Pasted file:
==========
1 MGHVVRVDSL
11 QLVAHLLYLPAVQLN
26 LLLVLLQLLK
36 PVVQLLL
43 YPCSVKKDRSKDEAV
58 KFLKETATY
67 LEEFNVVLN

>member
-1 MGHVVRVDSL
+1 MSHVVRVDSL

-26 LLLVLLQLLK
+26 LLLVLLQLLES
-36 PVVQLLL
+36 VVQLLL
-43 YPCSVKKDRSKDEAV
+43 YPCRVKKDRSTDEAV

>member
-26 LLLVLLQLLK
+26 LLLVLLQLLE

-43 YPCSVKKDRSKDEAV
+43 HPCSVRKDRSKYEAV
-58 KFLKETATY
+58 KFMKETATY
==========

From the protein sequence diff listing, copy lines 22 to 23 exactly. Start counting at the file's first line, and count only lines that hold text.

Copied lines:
-58 KFLKETATY
+58 KFMKETATY